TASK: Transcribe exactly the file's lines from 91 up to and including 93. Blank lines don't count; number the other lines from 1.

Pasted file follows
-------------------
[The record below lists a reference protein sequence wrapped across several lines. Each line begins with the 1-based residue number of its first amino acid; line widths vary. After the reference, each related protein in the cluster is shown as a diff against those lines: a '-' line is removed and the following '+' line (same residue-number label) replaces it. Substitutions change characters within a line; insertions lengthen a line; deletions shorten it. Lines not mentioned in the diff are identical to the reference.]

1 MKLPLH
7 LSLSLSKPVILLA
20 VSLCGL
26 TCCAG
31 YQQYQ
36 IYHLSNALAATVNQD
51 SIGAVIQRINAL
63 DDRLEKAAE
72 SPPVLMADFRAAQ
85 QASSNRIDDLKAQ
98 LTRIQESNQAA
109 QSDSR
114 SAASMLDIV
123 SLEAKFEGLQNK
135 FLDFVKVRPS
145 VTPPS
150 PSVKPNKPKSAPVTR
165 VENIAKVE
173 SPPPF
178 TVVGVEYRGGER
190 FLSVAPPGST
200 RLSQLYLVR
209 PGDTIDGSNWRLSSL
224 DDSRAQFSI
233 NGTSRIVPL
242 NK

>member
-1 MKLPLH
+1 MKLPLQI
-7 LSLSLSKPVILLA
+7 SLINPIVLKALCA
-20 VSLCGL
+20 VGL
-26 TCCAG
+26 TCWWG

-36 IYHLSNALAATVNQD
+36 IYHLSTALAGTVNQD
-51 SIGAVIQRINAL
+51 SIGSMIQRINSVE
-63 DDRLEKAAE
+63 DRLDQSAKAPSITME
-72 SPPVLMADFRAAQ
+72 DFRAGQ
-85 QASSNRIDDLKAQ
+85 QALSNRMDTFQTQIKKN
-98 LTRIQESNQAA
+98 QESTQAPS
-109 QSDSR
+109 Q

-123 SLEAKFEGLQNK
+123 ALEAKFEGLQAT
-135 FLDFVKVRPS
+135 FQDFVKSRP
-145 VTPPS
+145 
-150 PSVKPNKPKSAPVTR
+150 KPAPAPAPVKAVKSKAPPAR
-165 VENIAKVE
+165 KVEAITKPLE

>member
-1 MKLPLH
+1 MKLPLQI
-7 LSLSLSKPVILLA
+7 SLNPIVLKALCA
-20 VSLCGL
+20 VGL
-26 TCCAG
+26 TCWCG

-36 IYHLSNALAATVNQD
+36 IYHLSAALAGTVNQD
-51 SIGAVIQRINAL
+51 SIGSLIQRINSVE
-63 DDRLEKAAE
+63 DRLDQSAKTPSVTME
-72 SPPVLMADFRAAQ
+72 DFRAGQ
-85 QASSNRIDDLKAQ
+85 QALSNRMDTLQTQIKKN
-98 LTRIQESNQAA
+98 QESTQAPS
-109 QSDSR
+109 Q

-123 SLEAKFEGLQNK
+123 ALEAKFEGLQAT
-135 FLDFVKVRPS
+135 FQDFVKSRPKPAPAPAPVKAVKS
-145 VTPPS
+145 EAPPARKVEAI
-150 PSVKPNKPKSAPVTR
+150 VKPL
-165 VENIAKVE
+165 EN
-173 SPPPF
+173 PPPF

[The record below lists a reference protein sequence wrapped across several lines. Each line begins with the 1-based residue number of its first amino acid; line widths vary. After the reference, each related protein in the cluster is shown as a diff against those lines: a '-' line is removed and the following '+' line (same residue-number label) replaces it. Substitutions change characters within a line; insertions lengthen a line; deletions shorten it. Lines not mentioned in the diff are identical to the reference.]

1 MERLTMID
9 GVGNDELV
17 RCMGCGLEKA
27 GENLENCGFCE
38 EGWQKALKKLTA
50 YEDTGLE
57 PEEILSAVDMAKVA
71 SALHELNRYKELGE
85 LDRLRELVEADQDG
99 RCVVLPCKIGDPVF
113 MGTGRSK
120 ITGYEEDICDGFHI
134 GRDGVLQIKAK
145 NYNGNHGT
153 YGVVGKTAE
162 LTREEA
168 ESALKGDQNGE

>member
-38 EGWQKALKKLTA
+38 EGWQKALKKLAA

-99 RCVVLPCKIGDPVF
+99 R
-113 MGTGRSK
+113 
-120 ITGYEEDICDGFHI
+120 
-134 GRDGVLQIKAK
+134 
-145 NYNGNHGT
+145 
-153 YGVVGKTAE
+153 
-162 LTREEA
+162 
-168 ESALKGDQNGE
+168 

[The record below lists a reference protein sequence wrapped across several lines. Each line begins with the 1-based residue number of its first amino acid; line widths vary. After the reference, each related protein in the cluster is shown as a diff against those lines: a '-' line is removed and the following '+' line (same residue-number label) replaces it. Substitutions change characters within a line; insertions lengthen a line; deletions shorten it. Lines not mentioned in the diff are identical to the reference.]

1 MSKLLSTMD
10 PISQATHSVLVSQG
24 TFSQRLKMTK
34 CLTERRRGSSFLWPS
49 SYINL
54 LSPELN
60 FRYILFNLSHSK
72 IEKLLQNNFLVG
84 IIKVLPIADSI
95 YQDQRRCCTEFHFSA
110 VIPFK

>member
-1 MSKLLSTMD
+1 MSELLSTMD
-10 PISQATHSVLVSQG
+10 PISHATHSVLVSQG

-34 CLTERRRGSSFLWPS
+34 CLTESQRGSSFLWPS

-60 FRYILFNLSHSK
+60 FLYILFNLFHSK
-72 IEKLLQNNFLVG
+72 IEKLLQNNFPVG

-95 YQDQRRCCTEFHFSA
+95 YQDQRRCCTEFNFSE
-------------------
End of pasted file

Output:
+150 VKPL
-165 VENIAKVE
+165 EN